March 11, 2016


The monarchy's influence has waned with plummeting oil prices. What that means for the future of the Middle East ?


Five years ago, when the Arab Spring seemed at its most hopeful point, a Saudi diplomat told me, scornfully, that it would come to nothing. I had met him in the halls of the United Nations, where I had been asking diplomats about their views on Libya. The Saudis were eager to have the UN validate armed action to remove Muammar Qaddafi. A Saudi news outlet, al-Arabiya, had suggested that the Libyan military was killing its citizens with abandon. Fog surrounded Libya. The U.S. State Department seemed clueless. It did not have any reliable intelligence. Hillary Clinton, who pushed for war, relied upon the French and the Saudis for their assessment of Libya. These were unreliable narrators. Saudi Arabia, at least, wanted the Arab Spring shut down. It threatened its own undemocratic regime. The diplomat’s scorn grew out of this anxiety.

Like an angry dragon, Saudi Arabia lashed around the region, throwing money and arms, encouraging chaos in this and that country. One underestimates the biliousness of monarchs: at a 2009 Arab League meeting, Qaddafi had cavalierly dismissed the King of Saudi Arabia as a creation of the British and a protectorate of the Americans. It was evident that the monarchs would not tolerate his existence for much longer. Two years later, they—with Western help—dismissed him.

Qaddafi was a personal affront to the Saudi King. More serious was the imagined threat America’s Kingdom perceived in Iran. When the Shah of Iran ruled there, the Kings of Arabia smiled. It was Islamic republicanism they hated, for it directly threatened them. Saudi Arabia’s fear of Islamic republicanism is what drives its policy. Saudi Arabia, Israel and the West pushed back against Iranian influence through the U.S.’ Syria Accountability Act (2003), the Israeli war on Lebanon (2006) and the nuclear sanctions regime of 2006. None of these worked.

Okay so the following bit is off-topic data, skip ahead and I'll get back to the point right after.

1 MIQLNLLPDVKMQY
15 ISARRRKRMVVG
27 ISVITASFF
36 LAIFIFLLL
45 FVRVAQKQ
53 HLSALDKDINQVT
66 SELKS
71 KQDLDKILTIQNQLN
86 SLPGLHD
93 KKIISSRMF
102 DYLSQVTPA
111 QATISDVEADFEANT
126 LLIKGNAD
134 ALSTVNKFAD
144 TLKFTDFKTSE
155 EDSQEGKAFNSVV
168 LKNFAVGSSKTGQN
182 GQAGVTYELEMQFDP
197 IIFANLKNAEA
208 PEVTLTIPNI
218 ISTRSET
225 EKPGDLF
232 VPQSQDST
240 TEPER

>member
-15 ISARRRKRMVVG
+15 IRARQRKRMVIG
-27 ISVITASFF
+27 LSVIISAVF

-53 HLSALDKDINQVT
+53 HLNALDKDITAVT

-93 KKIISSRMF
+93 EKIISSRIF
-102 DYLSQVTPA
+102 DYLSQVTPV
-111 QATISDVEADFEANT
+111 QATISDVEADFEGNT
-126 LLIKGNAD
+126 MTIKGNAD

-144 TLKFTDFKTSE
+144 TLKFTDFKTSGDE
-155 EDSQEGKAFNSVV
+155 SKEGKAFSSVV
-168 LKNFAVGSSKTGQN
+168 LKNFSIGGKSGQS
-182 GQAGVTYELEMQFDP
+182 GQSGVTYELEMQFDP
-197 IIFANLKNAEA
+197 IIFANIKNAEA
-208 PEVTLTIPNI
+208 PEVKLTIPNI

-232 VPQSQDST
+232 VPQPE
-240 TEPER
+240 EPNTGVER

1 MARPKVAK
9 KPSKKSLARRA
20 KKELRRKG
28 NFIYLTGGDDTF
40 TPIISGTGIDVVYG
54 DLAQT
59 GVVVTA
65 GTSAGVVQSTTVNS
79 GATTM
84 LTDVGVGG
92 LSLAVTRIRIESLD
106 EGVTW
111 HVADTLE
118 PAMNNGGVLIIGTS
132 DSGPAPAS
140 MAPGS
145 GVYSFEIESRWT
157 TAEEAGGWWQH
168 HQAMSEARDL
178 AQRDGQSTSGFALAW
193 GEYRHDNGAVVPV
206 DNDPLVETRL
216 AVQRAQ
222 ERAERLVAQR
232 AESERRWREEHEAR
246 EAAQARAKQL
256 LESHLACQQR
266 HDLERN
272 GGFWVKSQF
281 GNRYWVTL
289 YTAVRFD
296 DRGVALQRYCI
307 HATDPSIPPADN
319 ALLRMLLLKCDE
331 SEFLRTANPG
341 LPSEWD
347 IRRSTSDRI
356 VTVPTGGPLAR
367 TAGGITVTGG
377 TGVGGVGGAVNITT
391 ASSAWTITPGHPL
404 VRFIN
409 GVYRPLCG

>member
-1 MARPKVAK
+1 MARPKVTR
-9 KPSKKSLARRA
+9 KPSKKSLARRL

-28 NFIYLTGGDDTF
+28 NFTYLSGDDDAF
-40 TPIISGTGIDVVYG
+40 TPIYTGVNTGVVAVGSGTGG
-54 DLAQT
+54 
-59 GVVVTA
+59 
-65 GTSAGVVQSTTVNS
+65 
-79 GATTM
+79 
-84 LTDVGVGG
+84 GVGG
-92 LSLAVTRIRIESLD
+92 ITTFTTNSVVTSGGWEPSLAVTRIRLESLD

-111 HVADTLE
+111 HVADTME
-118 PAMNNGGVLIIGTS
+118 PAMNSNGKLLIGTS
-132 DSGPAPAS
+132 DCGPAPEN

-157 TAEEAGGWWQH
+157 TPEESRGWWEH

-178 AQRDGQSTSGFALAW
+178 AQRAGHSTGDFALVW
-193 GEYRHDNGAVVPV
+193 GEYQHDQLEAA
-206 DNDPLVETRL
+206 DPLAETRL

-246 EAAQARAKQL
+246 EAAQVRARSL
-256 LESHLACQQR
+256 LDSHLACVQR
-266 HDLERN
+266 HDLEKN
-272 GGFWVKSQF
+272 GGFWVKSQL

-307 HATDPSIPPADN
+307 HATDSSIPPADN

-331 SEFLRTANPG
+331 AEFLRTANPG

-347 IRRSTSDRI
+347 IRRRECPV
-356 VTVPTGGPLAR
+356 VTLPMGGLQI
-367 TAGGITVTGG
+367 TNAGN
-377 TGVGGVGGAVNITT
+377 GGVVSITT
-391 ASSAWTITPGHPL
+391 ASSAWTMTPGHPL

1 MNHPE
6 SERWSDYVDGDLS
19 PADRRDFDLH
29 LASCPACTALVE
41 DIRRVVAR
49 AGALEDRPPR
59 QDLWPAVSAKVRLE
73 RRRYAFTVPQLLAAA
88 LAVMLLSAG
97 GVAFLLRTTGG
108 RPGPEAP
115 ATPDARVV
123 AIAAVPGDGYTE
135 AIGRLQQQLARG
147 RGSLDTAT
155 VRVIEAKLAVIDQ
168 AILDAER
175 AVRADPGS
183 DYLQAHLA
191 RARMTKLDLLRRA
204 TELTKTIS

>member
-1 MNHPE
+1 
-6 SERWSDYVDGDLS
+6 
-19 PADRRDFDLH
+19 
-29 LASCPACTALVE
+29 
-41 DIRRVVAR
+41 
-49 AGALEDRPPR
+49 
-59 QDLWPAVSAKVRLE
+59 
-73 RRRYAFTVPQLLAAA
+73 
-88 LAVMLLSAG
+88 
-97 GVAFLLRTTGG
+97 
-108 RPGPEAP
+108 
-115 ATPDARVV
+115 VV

Just as the Arab Spring provided the opportunity for the Saudis to intervene in Libya, so too did it provide the Saudis with the pretext for regime change in Syria and in other theaters where it fantasized about Iranian influence (Bahrain, Yemen and Lebanon). The Saudi ambition was to erase Iran’s presence. Five years later, the detritus of that policy is clear: Libya, Syria and Yemen are destroyed, whereas Bahrain has been reduced to a prison of dreams. The Saudi diplomat’s scorn was prophetic.

But much of the Saudi dream, given encouragement by the United States, has now turned. Syria and Yemen have been destroyed, but they remain standing. Iran has been welcomed into the fraternity of nations, whether with the slow erasure of the nuclear sanctions regime or integration into the Chinese and Russian networks. Saudi Arabia’s oil civil war has served to bankrupt Saudi Arabia as much as its adversaries. No flag of truce has gone up yet on the palaces of Riyadh. Nonetheless, there are inklings that King Salman’s circle is aware of their grave miscalculation.


Russia’s direct intervention into Syria ended all expectations of a regime change operation by the West. No Western bombing of Damascus is now possible short of a full-scale war with Russia. Even Ted Cruz will not be able to get the U.S. generals to agree to such insanity.

Absent massive Western bombardment, the government of Bashar al-Assad is not going to fall. Saudi Arabia’s main proxy force—Jaish al-Islam—lost its leader, Zahran Alloush, in a bombing run last December. It has not recovered. Saudi Arabia called in the opposition to Riyadh hastily, stuffed them into the High Negotiating Committee and warned them that any Geneva meeting would demand their surrender. The Committee dithered about the peace talks, and then watched as the Russians and the United States agreed to a “cessation of hostilities.” It would have been callous of them not to go along with anything that resembled a humanitarian pause.

Saudi Arabia was furious. It said it would send in ground troops of its own. But where would these troops come from? Saudi Arabia does not have an adequate army. It buys billions of dollars of U.S. weaponry, largely as a boondoggle for U.S. arms manufacturers. Saudi subjects are happy in the cockpit of a jet fighter as long as they can bomb countries that do not have jets of their own or air defenses. Few Saudi subjects would be pleased to die on the misery of a battlefield. For this, Saudi Arabia hires mercenaries from Pakistan and Morocco, from the Horn of Africa and Colombia. When Pakistan’s parliament refused to send troops to fight in Yemen last year, it meant that Saudi Arabia’s ground forces were unavailable.